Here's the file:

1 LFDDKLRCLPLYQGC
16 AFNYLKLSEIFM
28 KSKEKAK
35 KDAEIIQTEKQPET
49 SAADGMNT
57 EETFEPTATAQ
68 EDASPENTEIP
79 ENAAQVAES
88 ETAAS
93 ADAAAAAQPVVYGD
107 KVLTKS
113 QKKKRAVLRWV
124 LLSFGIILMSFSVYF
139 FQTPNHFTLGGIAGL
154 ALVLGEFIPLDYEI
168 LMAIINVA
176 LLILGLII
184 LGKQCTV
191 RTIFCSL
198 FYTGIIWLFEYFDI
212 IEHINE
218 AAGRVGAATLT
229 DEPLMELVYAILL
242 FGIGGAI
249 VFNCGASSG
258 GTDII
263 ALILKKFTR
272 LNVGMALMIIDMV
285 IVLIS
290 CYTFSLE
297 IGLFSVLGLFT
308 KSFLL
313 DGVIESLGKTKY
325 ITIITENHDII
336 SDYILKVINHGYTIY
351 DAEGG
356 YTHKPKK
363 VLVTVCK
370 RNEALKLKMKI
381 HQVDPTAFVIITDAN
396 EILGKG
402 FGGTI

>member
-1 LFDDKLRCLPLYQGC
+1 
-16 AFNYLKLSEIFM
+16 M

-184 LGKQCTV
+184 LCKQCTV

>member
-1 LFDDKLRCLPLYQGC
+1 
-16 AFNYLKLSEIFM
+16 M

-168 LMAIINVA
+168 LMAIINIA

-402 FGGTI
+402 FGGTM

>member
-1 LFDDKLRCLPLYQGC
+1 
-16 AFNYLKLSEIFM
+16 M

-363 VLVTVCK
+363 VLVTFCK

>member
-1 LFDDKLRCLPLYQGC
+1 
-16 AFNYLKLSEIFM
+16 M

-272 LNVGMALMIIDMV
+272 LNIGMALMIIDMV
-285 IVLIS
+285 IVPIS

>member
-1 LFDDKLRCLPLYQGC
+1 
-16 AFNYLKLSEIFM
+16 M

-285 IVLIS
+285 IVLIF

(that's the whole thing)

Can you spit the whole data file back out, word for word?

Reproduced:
1 LFDDKLRCLPLYQGC
16 AFNYLKLSEIFM
28 KSKEKAK
35 KDAEIIQTEKQPET
49 SAADGMNT
57 EETFEPTATAQ
68 EDASPENTEIP
79 ENAAQVAES
88 ETAAS
93 ADAAAAAQPVVYGD
107 KVLTKS
113 QKKKRAVLRWV
124 LLSFGIILMSFSVYF
139 FQTPNHFTLGGIAGL
154 ALVLGEFIPLDYEI
168 LMAIINVA
176 LLILGLII
184 LGKQCTV
191 RTIFCSL
198 FYTGIIWLFEYFDI
212 IEHINE
218 AAGRVGAATLT
229 DEPLMELVYAILL
242 FGIGGAI
249 VFNCGASSG
258 GTDII
263 ALILKKFTR
272 LNVGMALMIIDMV
285 IVLIS
290 CYTFSLE
297 IGLFSVLGLFT
308 KSFLL
313 DGVIESLGKTKY
325 ITIITENHDII
336 SDYILKVINHGYTIY
351 DAEGG
356 YTHKPKK
363 VLVTVCK
370 RNEALKLKMKI
381 HQVDPTAFVIITDAN
396 EILGKG
402 FGGTI

>member
-1 LFDDKLRCLPLYQGC
+1 
-16 AFNYLKLSEIFM
+16 M

-184 LGKQCTV
+184 LCKQCTV

>member
-1 LFDDKLRCLPLYQGC
+1 
-16 AFNYLKLSEIFM
+16 M

-168 LMAIINVA
+168 LMAIINIA

-402 FGGTI
+402 FGGTM

>member
-1 LFDDKLRCLPLYQGC
+1 
-16 AFNYLKLSEIFM
+16 M

-363 VLVTVCK
+363 VLVTFCK

>member
-1 LFDDKLRCLPLYQGC
+1 
-16 AFNYLKLSEIFM
+16 M

-272 LNVGMALMIIDMV
+272 LNIGMALMIIDMV
-285 IVLIS
+285 IVPIS

>member
-1 LFDDKLRCLPLYQGC
+1 
-16 AFNYLKLSEIFM
+16 M

-285 IVLIS
+285 IVLIF